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Diversification into commercial property
If you already have a major portion of your property investments tied up in residential real estate, it’s always a good idea to consider some form of property diversification. Like any asset class, diversifying can be a great way to help weather any downturns in a given sector of the market. With so many large fund investors (who acquired foreclosures by the thousands in the past few years) beginning to sell off a large portion of them on the market while prices have risen in the past year, looking at the commercial sector to invest in now makes good sense, since prices will surely stabilize in the residential arena due to the sell-off.
If you look at office space as just one sector of the commercial market, there are numerous advantages over residential buildings. Since offices tend to have a much greater number of tenants, there is a built-in diversity to the type of tenants you will have in place. In addition, their lease time frames will all be different, and the leases will, on average, be much longer than any residential lease could be. It’s usual to see five to ten year leases in commercial space. Compare that with the typical one year lease in residential property, and you’ll quickly see some of the advantages of not having to constantly be soliciting, screening and installing new tenants each year – per unit. And with a wide variety of tenants, if one leaves, it won’t affect your bottom line as adversely, or as quickly as in residential real estate. In addition, the types of companies you attract may be larger firms, with proven track records of doing business. So their singular lack of risk of default, or of their going out of business, will greatly aid your cash flow in the long run. Thus, commercial property can afford you a higher chance of bringing in consistent income streams.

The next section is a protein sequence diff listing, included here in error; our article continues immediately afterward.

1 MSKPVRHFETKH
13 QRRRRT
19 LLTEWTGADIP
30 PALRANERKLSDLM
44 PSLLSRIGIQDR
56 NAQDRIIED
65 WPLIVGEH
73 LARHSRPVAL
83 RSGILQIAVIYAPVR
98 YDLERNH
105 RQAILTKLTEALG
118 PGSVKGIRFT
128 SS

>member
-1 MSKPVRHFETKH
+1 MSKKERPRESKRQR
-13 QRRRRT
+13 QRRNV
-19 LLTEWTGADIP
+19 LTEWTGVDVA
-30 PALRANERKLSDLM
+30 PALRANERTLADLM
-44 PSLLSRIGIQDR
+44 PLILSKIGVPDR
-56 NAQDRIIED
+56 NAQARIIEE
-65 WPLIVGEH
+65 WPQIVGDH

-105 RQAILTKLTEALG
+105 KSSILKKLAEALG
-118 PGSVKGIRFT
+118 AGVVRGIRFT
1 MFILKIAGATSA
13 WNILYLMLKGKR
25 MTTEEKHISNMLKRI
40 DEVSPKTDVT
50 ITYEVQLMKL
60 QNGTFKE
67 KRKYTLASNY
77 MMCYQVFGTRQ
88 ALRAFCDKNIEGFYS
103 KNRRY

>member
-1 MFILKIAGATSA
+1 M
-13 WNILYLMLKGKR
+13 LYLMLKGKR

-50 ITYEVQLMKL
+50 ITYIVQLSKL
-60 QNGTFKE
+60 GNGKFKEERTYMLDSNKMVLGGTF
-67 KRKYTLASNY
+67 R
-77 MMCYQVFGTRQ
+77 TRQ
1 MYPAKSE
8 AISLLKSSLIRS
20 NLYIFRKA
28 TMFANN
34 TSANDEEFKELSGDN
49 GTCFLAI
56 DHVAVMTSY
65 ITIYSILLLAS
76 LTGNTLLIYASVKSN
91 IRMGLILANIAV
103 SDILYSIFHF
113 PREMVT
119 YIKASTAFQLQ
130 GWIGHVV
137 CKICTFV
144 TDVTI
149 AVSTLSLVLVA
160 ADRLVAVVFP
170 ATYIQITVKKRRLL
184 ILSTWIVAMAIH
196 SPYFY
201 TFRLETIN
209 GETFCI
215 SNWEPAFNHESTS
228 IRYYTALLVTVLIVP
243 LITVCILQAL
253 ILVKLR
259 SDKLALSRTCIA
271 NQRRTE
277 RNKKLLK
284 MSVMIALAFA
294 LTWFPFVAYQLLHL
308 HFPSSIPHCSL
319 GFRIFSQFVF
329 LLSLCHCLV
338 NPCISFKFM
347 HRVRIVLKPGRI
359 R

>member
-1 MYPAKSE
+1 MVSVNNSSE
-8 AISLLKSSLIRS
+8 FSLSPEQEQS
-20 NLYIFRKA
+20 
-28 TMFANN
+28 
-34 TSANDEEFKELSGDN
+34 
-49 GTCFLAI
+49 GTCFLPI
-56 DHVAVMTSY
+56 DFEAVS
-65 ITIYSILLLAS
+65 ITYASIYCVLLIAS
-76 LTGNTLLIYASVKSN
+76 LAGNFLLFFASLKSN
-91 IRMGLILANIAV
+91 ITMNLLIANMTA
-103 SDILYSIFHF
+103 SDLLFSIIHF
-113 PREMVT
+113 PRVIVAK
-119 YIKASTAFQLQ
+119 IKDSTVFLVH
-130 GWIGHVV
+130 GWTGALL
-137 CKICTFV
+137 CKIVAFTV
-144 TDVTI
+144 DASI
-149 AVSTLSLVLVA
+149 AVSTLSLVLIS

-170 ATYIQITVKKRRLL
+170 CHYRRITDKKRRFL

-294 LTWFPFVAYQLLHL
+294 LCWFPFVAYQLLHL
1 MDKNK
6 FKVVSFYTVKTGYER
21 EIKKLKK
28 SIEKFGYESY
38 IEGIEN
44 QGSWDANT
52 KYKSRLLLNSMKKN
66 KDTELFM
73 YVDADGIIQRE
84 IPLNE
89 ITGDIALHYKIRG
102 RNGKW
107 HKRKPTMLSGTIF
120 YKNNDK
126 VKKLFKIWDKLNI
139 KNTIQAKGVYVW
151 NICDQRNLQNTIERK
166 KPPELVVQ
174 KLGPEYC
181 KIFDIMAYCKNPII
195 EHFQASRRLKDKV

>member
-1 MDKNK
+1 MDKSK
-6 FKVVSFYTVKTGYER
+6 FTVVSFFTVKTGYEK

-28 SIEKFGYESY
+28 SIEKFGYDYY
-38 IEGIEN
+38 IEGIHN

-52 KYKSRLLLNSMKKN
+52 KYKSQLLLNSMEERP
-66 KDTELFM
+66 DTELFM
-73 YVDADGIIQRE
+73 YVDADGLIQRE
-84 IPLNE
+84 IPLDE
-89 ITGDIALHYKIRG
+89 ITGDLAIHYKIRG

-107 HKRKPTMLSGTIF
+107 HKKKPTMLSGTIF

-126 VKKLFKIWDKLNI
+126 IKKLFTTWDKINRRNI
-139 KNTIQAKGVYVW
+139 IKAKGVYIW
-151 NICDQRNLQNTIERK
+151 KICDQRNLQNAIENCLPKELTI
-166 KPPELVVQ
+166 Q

As mentioned in prior articles here about Real Estate Investment Trusts (REIT’s), if you’re not looking to own “bricks and mortar” pieces of commercial property, then investing in REIT’s that specialize in the commercial building niche make sense for you. While some funds lean more towards retail space (large enclosed malls, strip malls and stand-alone shops), and others towards office buildings, most will invest in some combination of the two. Some may specialize in medical office space, others in warehouse buildings. But all will diversify within a particular set of commercial buildings. Still others will keep a mix of commercial and residential buildings, mostly apartment houses of varying sizes and locations.
More benefits of commercial investing
Besides the advantages listed above, consider the fact that commercial property makes a great hedge against inflation. Since commercial leases tend to include annual inflationary rent bumps in them, you don’t have to worry about your rent rolls not keeping up with inflation. In addition, your property values will increase over time due to these lease-inflation bumps. And finally, consider that historically, commercial property tends to have less volatility in market valuations than residential real estate.
photos courtesy of arthurmurrayburlington.com, treehugger.com, browninsuranceservices.com, biz.thestar.com